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Moro reflex
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Possible indicators of a retained Moro reflex:

- Anxiety and/or fearfulness, and even panic, often surrounding illogical things
- Social withdrawal, or alternatively aversion to being alone
- Frequent, prolonged meltdowns
- Aggressive or controlling behaviour
- Hyperactivity, constant fidgeting, excessive energy
- Distractibility, poor concentration and focus
- Hypersensitive senses, often leading to a dislike of bright lights and loud noises, or trouble ignoring background noise
- Frequently appearing to be "away with the fairies", or unreceptive
- Fluctuating blood sugar levels: need to snack frequently
- Eczema, hay fever, or food allergies
- Stomach or digestive problems
- Hates change, loves routine

What is the Moro reflex?

The Moro Reflex is a primitive fight-or-flight reflex found in very young babies. It is one of the earliest primitive reflexes to emerge in utero, and should be full strength at birth.  It fulfils a vital role in survival over the first weeks of life; a tiny baby cannot assess danger for itself, and so if there is almost any disturbance, the Moro reflex will rouse the baby to cry loudly such that an adult arrives to assess the situation and provide care.  Parents will be familiar with this response: the baby will go bright red and scream in an urgent way that is different from usual behaviour, as if the baby is experiencing panic.  This is the Moro reflex.

This reflex is incredibly sensitive and can be triggered by a huge range of events: for example any sudden or loud sound; a sudden change in light levels or temperature; sudden movement or a sudden change in head position; rapid movement in the visual field; excessive heat or cold; pain. However, the Moro reflex does not have a "shut-down" mechanism if the baby decides it is not actually in danger: it doesn't need to have one, as the baby cannot yet make decisions for itself.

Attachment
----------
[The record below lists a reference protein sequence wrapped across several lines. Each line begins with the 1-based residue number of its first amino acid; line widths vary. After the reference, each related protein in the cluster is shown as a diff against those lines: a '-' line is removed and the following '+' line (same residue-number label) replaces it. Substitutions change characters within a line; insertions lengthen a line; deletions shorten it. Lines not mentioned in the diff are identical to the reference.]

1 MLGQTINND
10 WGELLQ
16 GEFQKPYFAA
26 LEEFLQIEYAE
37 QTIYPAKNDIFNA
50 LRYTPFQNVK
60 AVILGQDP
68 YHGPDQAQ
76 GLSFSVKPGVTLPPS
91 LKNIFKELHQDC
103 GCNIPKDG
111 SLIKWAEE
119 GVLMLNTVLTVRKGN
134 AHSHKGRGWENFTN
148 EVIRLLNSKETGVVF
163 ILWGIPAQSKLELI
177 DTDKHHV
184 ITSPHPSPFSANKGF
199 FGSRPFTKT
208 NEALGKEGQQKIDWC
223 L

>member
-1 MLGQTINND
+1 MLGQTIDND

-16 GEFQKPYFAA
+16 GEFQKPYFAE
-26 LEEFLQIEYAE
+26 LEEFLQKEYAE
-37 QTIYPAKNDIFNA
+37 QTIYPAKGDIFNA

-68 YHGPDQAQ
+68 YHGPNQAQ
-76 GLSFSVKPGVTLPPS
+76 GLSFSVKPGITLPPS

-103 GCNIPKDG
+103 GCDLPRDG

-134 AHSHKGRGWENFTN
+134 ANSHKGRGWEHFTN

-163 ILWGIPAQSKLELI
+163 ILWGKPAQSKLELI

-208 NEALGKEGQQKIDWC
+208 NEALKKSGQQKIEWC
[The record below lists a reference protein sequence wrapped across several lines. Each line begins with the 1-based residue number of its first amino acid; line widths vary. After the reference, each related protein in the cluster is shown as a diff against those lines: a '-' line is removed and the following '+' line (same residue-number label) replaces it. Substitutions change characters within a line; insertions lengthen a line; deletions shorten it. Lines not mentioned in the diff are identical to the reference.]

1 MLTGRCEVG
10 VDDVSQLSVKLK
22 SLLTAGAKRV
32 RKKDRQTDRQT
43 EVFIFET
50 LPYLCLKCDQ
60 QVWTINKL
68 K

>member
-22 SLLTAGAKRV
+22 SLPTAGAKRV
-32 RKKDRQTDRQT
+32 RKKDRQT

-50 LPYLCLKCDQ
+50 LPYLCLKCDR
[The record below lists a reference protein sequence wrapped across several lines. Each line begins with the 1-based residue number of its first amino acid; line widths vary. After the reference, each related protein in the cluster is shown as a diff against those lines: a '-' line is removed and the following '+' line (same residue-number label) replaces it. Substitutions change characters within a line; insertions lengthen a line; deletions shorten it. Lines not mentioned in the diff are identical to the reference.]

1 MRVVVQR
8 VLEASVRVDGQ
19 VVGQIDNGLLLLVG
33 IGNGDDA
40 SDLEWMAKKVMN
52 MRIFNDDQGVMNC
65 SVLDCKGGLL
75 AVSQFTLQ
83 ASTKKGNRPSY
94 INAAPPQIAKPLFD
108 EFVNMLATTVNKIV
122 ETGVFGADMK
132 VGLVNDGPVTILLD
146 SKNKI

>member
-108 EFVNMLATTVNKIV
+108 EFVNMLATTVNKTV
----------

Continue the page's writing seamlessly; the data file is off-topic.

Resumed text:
Having done its job and helped to keep the newborn safe, the Moro reflex should disappear (around the time the baby is around 4 months old).  It is replaced by the adult Strauss Reflex, which also provides our "fight-or-flight" response: however, this does have a "shut-down"mechanism which prevents the body from going into full fight-or-flight if the individual decides that they are not actually in danger. 

What happens if it is retained?

If the Moro reflex remains active, then the child is left with a highly sensitive reflex that launches the body into full fight-flight mode at inappropriate times and simply cannot be over-ridden if the child decides they are not in danger.

The Moro reflex involves a massive physical response, activating the sympathetic nervous system, which rapidly prepares us for action when we are under threat.  To achieve this it triggers the release of many hormones, including adrenaline, noradrenaline, and cortisol.  This has an immediate energising effect designed to increase strength and speed.  Simultaneously, the blood sugar level is increased, the heart rate and respiratory action is accelerated, and blood flow is diverted to the skeletal muscles from systems which do not have a role in immediate survival.  These three actions provide a burst of energy and oxygen to allow the strenuous activity required to either fight or run.